people have jobs. A third are veterans, a quarter are drug or alcohol 
addicts, a quarter are mentally ill. 
Nobody knows exactly how many homeless people use the Net, but librarians 
say their ranks have grown noticeably in the last couple of years. 
``As an interurban library we've always had people coming in here smelling 
bad or looking tattered,'' said Camper, the Minneapolis librarian. ``Our 
library has always been used in that way and the Internet is just an 
extension of that. My sense is what really changed things was Hotmail. When 
free services started popping up, that's when I noticed more people 
regularly coming in.'' 
Five years ago, Dingle, who puts his poems and stories about life on the 
road into his photocopied 'zines, gave up a small gardening business in 
Berkeley, Calif., and hit the road full time. For transients like Dingle, 
the Net offers a treasure trove of pointers and information on ``catching 
out,'' or hopping freight trains. Hobos who once communicated with scrawled 
symbols on train trestles now trade e-mail. 
Catching out has always been dangerous and illegal. A rash of 
thrill-seeking yuppie jumpers armed with cell phones, laptops and radio 
scanners brought down the wrath of freight train operators on all riders 
when they published their adventures on the Web in the early '90s. As a 
result, the most detailed train-hopping information is passed on the Net as 
it is on the road: person to person. And hoppers are careful who gets it. 
One guide tells riders where to catch freight trains after they are out of 
the yard, usually when they slow down and take on fresh crews. It used to 
be updated once a year, photocopied and handed around. Now it and others 
are circulated in e-mail, but not posted where just anybody can see it. 
``The advice can be really specific,'' Dingle said. ``Like, `Find a welcome 
mat in the weeds on the north side of the yard; put your head on that mat 
and look at something hanging from a bush and from there, the bull 
(railroad policeman) can't see you.''' 
Dingle's circle also exchanges tips on which cities offer good welfare 
benefits, where to find friendly squats, hotspots to avoid, even where to 
find lightly guarded Internet terminals on college campuses. 
``Yesterday I e-mailed a group of friends traveling around Spain,'' said 
Dingle. ``They probably don't know how to use a calculator, but they can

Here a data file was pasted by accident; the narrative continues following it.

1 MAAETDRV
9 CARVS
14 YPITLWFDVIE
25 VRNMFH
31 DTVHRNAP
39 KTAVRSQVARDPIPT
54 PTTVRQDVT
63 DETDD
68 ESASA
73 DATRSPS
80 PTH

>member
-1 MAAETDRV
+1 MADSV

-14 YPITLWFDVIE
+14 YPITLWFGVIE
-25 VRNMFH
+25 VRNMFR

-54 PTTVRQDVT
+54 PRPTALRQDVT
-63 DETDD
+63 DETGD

get e-mail.'' 
Dingle's life may sound romantic, but day-to-day living can be stressful 
and boring for the typical homeless person, said Chance Martin, a volunteer 
with the San Francisco Coalition on Homelessness ``The Net is an important release from that. 
It's something where the user is in total control. It might be the one 
place where the person has a lot of options.'' 
For many, the Net has become a touchstone of normality, a constant in 
unpredictable lives. 
Taylor, a 25 year-old homeless woman, trundles a two-wheeled basket 
overflowing with all she owns into the San Francisco Library everyday. 
(Like many homeless Net users interviewed, Taylor wouldn't give a last 
name.) A former office manager, she checks the weather back home in 
Washington. ``Just to know what sort of day my father is having,'' she 
said. ``Is it raining? Is he out in a snow storm? It just helps me keep 
up.'' The Internet is also her only source of news. 
``When you don't have a place of your own, it's hard to keep up with what's 
going on,'' she said. ``I try to come in here every day and check the news 
from, literally, around the world. It's great.'' 
Taylor was turned onto the Net by other homeless friends. Dingle got his 
first account when an old hobo he met on a freight train took him to the 
University of Albuquerque's library and set him up. Dingle returned the 
favor before he left Berkeley: ``I set up a HotMail account for these two 
tweaker (speed addict) kids and I filled a folder with information on train 
hopping,'' said Dingle. ``They'll do it for someone else, who'll turn on 
someone else. It's exponential.'' 
Homeless people take advantage of free services in ways their sponsors 
never considered. Jim, 60, a San Francisco man who has lived out of 
shelters for five years now, uses his free Yahoo e-mail account mostly as a 
virtual locker. He e-mails himself addresses, notes, anything he wants to 
keep but has no place to store. Likewise, Dingle keeps his address book in 
HotMail. And, when he recently lost a notebook with four months of poems 
and stories for his next 'zine, he was able to get most of it back because 
he had e-mailed his work to friends from the road. 
Jim is one of the 22 percent of homeless people who hold down jobs. He uses 
the Internet to find out more about the petitions he is paid to circulate. 
``The first thing people ask is, `Who's backing this?''' said the 
60-year-old former office equipment repairman. ``I try to find out at least 
that much before I go out.'' 
Many homeless people go online just to talk. Discussion groups and chat 
rooms let some escape, if only for a short time, the stares and wrinkled 
noses they face on the streets. Occasionally, the homeless will join in 
public discussions of homelessness, but for the most part, many go online